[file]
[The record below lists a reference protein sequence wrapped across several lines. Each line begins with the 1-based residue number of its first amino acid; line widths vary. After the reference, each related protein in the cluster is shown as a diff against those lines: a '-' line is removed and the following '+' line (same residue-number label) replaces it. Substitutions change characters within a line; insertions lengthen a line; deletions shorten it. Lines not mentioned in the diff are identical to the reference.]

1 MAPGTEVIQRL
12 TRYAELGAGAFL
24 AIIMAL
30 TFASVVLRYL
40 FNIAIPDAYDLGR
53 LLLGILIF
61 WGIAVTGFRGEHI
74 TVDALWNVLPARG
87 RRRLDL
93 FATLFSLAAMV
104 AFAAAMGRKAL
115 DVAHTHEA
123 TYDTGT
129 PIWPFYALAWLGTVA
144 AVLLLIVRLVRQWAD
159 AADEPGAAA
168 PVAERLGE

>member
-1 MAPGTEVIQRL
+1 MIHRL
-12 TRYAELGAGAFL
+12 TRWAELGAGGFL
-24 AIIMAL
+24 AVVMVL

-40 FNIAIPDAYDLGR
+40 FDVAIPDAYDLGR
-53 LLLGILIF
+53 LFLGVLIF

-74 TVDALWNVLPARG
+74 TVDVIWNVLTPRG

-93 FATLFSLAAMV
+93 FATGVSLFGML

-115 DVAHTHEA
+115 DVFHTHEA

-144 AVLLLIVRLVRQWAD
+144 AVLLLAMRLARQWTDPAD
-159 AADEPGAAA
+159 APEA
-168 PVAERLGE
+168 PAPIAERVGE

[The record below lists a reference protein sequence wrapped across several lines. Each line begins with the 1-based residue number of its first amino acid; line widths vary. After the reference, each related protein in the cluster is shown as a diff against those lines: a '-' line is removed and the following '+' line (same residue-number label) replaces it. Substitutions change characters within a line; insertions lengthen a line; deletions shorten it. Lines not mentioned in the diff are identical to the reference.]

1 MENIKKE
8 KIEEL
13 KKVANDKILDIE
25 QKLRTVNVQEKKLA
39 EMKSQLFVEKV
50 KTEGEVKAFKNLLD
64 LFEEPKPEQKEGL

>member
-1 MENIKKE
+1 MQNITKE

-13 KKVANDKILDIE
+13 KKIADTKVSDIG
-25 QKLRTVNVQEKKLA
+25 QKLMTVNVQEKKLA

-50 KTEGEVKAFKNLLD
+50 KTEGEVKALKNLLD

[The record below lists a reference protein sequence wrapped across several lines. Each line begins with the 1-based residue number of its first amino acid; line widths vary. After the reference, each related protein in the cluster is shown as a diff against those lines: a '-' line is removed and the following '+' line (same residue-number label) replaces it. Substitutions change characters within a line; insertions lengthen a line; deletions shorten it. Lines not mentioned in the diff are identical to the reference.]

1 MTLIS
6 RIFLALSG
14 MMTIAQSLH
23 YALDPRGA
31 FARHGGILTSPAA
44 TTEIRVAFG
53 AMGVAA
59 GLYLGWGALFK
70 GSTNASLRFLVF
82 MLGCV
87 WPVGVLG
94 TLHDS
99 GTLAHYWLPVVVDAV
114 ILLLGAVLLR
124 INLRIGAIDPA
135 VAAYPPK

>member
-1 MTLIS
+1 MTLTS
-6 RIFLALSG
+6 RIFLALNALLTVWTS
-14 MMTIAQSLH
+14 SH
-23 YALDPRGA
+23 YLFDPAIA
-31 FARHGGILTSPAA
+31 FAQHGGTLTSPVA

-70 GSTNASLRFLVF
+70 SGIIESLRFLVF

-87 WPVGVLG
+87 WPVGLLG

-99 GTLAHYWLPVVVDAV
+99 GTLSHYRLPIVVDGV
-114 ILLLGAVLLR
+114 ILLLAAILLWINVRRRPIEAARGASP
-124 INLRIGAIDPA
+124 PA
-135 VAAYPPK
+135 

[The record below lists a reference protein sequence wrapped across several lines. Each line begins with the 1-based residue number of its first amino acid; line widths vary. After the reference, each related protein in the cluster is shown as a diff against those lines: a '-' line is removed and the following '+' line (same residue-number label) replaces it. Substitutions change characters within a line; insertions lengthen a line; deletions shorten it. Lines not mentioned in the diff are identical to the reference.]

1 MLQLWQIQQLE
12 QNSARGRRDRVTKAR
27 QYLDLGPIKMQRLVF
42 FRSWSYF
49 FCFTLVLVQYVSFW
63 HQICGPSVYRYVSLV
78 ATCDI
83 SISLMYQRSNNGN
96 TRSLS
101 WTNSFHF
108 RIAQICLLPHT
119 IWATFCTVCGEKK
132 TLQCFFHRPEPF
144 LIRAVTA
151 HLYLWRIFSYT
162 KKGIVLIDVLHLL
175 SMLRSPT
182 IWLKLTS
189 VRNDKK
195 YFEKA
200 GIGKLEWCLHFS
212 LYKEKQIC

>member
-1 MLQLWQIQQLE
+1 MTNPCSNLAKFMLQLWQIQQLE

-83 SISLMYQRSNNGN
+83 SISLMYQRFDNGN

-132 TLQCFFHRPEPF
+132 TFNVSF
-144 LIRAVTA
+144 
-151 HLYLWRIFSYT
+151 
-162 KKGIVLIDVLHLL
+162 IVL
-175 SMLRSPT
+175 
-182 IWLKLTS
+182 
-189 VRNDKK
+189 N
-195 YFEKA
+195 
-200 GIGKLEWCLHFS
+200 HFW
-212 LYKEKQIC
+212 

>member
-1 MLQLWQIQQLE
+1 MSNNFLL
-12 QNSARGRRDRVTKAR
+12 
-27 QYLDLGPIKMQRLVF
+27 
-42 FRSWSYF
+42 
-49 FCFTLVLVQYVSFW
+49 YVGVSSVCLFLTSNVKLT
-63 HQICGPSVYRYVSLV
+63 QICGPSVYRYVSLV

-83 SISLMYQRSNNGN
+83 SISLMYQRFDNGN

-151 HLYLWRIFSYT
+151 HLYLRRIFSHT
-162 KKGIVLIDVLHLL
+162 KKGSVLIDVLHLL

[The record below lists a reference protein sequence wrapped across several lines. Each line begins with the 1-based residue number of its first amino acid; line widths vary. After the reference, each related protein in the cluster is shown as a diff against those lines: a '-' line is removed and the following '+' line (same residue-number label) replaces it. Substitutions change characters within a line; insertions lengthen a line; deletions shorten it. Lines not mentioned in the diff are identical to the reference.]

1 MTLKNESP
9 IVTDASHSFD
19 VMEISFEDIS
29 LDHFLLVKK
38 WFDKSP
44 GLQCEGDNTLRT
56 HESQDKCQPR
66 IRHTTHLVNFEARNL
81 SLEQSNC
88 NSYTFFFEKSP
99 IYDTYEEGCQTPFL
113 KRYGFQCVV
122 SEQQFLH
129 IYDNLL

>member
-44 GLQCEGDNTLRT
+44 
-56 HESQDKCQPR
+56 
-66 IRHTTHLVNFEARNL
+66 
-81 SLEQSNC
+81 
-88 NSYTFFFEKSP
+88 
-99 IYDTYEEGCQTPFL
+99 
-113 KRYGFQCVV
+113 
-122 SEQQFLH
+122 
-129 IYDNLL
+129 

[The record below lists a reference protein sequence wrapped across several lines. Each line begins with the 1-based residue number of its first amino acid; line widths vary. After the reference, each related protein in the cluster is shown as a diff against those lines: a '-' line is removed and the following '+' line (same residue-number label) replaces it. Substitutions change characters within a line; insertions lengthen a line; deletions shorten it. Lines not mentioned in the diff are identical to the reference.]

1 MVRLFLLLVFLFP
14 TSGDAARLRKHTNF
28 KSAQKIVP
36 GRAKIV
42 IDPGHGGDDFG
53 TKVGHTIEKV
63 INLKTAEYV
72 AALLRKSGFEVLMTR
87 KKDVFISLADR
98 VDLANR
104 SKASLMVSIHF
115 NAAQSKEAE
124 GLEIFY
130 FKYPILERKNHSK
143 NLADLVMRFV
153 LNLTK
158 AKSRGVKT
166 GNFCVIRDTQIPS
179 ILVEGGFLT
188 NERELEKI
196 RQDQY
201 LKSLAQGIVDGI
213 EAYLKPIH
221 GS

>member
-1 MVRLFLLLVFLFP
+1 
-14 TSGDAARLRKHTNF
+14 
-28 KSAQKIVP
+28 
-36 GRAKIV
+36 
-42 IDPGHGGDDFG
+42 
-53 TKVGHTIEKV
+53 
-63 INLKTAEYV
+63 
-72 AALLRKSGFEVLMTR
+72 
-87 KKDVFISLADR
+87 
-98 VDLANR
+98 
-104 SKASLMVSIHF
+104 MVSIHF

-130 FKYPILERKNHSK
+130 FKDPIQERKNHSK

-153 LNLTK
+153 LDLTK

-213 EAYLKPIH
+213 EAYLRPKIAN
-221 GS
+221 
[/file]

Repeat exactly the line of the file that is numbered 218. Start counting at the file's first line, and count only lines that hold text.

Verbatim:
166 GNFCVIRDTQIPS